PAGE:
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Adventures in Testing - 4 - What Tests Should I Write?

This article is cross-posted from my personal blog.

One of the biggest challenges in writing Unit Tests - at least when you write them after you have created the actual code, rather than in a Test Driven Development style, is determining what should be tested.

Lets look at a simple example in TermController.

Figure 1: A simple method which needs Unit Testing

   1:  Public Sub AddTermToContent(ByVal term As Term, ByVal contentItem As ContentItem) _
   2:                  Implements ITermController.AddTermToContent
   3:      'Argument Contract
   4:      Requires.NotNull("term", term)
   5:      Requires.NotNull("contentItem", contentItem)
   6:   
   7:      _DataService.AddTermToContent(term, contentItem)
   8:  End Sub

What do we need to test?

  1. Passing a null Term should throw an exception
  2. Passing a null ContentItem should throw an exception
  3. Passing valid (non-null) arguments should cause the AddTermToContent method of the _DataService to be executed

Are there any more – should we test that adding the term to the content item actually results in the association being made, or should we test what happens if this term is already associated with the content item?

The short answer is No – we don’t need to test these cases as that is the responsibility of the DataService, the Controller’s responsibility is to validate the data passed, possibly execute some business logic, and pass control to the data layer, and this is all covered by these three tests.  We would test these scenarios when writing tests for the DataService itself.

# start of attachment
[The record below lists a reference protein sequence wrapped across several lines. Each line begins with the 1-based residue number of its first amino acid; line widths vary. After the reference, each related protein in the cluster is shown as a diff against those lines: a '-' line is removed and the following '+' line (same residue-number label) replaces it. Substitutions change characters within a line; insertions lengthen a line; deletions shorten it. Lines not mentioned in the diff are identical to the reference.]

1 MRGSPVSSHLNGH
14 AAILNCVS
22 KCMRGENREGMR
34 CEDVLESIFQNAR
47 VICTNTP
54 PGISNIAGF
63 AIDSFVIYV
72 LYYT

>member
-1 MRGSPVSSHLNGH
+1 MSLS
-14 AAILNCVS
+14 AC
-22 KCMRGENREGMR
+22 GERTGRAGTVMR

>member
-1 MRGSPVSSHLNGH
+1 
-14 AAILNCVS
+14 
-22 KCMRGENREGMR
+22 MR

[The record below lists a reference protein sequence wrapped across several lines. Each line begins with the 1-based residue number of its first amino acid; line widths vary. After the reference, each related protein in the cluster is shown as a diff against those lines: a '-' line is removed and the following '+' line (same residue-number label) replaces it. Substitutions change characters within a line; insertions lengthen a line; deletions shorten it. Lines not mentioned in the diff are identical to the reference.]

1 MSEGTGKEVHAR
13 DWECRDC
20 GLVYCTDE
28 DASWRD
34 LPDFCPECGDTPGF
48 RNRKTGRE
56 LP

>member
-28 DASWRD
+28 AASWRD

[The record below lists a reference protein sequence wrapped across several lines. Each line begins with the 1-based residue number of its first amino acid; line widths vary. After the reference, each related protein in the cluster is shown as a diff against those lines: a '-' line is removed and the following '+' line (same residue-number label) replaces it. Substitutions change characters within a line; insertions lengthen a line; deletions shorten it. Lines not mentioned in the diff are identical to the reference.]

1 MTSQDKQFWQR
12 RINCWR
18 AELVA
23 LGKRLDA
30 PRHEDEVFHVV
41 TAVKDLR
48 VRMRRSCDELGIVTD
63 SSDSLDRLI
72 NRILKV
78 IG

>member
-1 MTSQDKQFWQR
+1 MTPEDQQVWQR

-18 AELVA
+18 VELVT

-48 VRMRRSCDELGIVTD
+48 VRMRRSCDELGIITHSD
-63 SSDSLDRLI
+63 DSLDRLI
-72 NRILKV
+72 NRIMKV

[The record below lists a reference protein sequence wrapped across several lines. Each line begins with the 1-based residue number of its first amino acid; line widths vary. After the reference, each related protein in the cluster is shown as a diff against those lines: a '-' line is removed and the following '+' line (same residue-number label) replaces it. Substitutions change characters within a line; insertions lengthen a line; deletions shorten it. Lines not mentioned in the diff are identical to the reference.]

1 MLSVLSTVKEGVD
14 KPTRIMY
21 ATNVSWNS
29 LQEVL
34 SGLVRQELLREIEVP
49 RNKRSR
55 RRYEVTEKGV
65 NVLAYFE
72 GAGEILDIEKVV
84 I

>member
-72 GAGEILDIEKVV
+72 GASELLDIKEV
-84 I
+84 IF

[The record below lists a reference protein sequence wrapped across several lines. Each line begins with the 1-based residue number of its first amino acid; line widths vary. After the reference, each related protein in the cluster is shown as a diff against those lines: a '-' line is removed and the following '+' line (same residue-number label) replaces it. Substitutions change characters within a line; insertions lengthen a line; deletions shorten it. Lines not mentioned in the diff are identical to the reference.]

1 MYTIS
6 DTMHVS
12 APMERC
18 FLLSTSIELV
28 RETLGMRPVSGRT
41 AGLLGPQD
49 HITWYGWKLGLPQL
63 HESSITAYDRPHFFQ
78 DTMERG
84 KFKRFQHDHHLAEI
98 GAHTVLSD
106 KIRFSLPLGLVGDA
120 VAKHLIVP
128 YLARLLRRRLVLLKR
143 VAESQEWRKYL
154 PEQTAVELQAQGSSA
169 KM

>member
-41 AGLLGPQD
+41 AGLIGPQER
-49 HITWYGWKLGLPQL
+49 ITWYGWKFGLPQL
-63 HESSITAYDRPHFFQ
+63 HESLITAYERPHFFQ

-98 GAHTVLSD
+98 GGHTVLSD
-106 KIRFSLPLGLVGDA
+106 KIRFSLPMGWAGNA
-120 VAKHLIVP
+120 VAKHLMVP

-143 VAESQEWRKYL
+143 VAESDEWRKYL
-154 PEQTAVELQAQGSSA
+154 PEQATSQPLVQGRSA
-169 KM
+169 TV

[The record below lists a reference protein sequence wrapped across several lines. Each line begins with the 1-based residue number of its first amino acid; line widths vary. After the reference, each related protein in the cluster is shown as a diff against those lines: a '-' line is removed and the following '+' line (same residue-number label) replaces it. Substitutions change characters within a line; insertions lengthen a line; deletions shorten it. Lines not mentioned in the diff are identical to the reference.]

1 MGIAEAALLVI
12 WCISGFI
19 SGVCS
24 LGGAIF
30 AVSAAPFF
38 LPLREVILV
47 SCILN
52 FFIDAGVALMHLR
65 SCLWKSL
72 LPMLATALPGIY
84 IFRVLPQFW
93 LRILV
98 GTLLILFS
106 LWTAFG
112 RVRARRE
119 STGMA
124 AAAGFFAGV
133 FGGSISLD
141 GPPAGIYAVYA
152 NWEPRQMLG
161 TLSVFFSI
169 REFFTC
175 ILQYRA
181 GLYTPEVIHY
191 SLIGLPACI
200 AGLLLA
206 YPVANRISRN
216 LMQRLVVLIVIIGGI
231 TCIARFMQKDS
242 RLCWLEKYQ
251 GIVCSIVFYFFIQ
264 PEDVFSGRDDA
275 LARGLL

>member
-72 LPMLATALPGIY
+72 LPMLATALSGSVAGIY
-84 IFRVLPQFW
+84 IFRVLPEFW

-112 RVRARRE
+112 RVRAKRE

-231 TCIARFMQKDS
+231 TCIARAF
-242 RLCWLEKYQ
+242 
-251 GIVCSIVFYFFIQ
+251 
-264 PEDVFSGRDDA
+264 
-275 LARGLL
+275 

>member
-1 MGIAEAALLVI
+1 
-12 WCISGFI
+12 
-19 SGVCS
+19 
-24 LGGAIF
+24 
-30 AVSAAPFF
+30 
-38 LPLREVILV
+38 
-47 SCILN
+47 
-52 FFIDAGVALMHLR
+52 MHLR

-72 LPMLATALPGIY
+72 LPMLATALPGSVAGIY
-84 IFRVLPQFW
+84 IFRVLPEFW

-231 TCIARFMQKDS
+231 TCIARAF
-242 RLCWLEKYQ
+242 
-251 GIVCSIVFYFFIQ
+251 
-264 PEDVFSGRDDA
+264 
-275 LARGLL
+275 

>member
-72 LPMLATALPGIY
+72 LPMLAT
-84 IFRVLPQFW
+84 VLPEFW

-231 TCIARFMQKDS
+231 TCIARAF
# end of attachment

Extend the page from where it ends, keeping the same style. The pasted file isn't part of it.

Lets look at a more complex method from the same class.

Figure 2: A more complex method which needs Unit Testing

   1:  Public Function AddTerm(ByVal term As Term) As Integer _
   2:                          Implements ITermController.AddTerm
   3:      'Argument Contract
   4:      Requires.NotNull("term", term)
   5:      Requires.PropertyNotNegative("term", "VocabularyId", term.VocabularyId)
   6:      Requires.PropertyNotNullOrEmpty("term", "Name", term.Name)
   7:   
   8:      If (term.IsHeirarchical) Then
   9:          term.TermId = _DataService.AddHeirarchicalTerm(term, _
  10:                                      UserController.GetCurrentUserInfo.UserID)
  11:      Else
  12:          term.TermId = _DataService.AddSimpleTerm(term, _
  13:                                      UserController.GetCurrentUserInfo.UserID)
  14:      End If
  15:   
  16:      'Clear Cache
  17:      DataCache.RemoveCache(String.Format(_CacheKey, term.VocabularyId))
  18:   
  19:      Return term.TermId
  20:  End Function

In this example we have a much longer list of tests.

  1. Passing a null Term should throw an exception
  2. Passing a Term with a negative VocabularyId should throw an exception
  3. Passing a Term with a null or empty name should throw an exception
  4. If a valid simple Term is passed to the method then the AddSimpleTerm method of _DataService should be called
  5. If a valid simple Term is passed to the method then the TermId property should be set
  6. If a valid simple Term is passed to the method then the TermId should be returned
  7. If a valid hierarchical Term is passed to the method then the AddHeirarchcialTerm method of _DataService should be called
  8. If a valid hierarchical Term is passed to the method then the TermId property should be set
  9. If a valid hierarchical Term is passed to the method then the TermId should be returned
  10. If a valid Term is passed to the method then the Term cache should be cleared.

Both of these examples demonstrate that you need to analyze the method and determine what are its responsibilities when you determine what Unit Tests to write for it.

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